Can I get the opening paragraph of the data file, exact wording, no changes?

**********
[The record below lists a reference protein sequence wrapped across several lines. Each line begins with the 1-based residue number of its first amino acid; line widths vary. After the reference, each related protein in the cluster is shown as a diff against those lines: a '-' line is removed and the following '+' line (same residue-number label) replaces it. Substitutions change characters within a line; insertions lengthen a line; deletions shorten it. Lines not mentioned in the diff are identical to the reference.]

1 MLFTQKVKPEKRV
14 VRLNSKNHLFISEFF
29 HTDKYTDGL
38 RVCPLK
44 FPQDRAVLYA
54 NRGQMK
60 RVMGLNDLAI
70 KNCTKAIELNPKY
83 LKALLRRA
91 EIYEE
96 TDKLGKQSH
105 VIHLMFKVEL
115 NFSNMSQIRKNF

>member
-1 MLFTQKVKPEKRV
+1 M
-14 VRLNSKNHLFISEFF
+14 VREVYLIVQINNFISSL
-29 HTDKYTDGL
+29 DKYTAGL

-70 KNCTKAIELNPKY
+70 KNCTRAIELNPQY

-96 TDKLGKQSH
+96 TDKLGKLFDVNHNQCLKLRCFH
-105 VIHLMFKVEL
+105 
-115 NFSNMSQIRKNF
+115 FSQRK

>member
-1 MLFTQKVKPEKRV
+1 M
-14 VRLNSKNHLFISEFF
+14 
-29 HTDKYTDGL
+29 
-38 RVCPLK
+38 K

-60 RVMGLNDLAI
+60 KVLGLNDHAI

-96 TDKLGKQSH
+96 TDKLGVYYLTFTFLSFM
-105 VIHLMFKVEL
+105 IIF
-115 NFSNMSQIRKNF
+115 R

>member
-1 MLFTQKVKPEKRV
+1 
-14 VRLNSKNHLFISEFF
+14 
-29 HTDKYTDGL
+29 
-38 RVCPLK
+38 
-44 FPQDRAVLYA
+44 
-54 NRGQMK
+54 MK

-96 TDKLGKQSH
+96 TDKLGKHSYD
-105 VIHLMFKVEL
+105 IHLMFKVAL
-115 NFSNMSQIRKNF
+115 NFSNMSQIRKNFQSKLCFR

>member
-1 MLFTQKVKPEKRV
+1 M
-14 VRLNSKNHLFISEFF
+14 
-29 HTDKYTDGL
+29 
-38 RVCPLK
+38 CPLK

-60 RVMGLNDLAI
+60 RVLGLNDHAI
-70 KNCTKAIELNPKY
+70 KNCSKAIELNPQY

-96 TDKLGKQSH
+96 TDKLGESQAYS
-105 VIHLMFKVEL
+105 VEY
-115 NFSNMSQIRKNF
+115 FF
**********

[The record below lists a reference protein sequence wrapped across several lines. Each line begins with the 1-based residue number of its first amino acid; line widths vary. After the reference, each related protein in the cluster is shown as a diff against those lines: a '-' line is removed and the following '+' line (same residue-number label) replaces it. Substitutions change characters within a line; insertions lengthen a line; deletions shorten it. Lines not mentioned in the diff are identical to the reference.]